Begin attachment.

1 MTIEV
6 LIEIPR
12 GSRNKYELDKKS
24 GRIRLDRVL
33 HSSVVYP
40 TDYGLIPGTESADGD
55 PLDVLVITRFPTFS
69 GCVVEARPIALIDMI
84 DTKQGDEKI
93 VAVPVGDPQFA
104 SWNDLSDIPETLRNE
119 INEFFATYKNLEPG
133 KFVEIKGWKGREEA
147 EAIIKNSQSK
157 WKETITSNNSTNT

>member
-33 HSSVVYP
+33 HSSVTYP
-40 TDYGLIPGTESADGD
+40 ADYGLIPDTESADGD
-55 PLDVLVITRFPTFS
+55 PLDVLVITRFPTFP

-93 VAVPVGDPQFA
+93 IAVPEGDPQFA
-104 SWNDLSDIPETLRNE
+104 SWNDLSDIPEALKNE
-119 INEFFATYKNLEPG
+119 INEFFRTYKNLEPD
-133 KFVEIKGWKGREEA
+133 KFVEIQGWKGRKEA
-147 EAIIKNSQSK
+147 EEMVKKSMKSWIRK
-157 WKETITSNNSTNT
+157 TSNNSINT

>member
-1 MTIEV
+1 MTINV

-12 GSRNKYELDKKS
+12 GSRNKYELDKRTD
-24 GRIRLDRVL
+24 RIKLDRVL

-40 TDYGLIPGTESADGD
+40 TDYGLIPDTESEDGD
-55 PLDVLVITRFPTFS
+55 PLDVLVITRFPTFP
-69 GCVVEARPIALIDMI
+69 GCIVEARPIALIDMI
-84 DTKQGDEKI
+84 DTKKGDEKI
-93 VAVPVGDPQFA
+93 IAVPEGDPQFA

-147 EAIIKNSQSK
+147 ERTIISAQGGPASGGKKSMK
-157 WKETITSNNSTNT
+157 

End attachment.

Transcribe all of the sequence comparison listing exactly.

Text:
1 MTIEV
6 LIEIPR
12 GSRNKYELDKKS
24 GRIRLDRVL
33 HSSVVYP
40 TDYGLIPGTESADGD
55 PLDVLVITRFPTFS
69 GCVVEARPIALIDMI
84 DTKQGDEKI
93 VAVPVGDPQFA
104 SWNDLSDIPETLRNE
119 INEFFATYKNLEPG
133 KFVEIKGWKGREEA
147 EAIIKNSQSK
157 WKETITSNNSTNT

>member
-33 HSSVVYP
+33 HSSVTYP
-40 TDYGLIPGTESADGD
+40 ADYGLIPDTESADGD
-55 PLDVLVITRFPTFS
+55 PLDVLVITRFPTFP

-93 VAVPVGDPQFA
+93 IAVPEGDPQFA
-104 SWNDLSDIPETLRNE
+104 SWNDLSDIPEALKNE
-119 INEFFATYKNLEPG
+119 INEFFRTYKNLEPD
-133 KFVEIKGWKGREEA
+133 KFVEIQGWKGRKEA
-147 EAIIKNSQSK
+147 EEMVKKSMKSWIRK
-157 WKETITSNNSTNT
+157 TSNNSINT

>member
-1 MTIEV
+1 MTINV

-12 GSRNKYELDKKS
+12 GSRNKYELDKRTD
-24 GRIRLDRVL
+24 RIKLDRVL

-40 TDYGLIPGTESADGD
+40 TDYGLIPDTESEDGD
-55 PLDVLVITRFPTFS
+55 PLDVLVITRFPTFP
-69 GCVVEARPIALIDMI
+69 GCIVEARPIALIDMI
-84 DTKQGDEKI
+84 DTKKGDEKI
-93 VAVPVGDPQFA
+93 IAVPEGDPQFA

-147 EAIIKNSQSK
+147 ERTIISAQGGPASGGKKSMK
-157 WKETITSNNSTNT
+157 